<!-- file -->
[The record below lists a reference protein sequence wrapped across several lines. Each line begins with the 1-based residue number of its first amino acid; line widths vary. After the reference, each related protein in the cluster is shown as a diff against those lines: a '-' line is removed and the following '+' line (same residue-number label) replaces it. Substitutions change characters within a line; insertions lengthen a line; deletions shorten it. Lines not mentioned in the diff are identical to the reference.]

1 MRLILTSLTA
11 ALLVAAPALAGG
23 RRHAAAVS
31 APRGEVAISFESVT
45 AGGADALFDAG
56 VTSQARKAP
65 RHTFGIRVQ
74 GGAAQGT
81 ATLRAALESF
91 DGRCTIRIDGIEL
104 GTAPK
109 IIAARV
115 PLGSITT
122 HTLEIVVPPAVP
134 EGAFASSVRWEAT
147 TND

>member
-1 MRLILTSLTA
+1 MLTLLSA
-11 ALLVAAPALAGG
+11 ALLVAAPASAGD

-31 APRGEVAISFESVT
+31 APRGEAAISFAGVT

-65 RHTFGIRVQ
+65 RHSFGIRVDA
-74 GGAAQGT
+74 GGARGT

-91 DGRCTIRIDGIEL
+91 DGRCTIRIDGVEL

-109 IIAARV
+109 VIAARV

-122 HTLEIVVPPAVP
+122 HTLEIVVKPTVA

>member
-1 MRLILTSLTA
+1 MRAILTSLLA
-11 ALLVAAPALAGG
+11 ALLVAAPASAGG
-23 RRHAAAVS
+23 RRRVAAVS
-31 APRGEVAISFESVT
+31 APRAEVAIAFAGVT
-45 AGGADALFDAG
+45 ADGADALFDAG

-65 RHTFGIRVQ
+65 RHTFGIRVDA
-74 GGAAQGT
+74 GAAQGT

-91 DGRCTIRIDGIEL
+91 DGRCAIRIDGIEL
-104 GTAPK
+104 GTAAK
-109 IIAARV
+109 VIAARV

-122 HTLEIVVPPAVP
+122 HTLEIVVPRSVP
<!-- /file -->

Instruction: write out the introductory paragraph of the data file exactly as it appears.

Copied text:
[The record below lists a reference protein sequence wrapped across several lines. Each line begins with the 1-based residue number of its first amino acid; line widths vary. After the reference, each related protein in the cluster is shown as a diff against those lines: a '-' line is removed and the following '+' line (same residue-number label) replaces it. Substitutions change characters within a line; insertions lengthen a line; deletions shorten it. Lines not mentioned in the diff are identical to the reference.]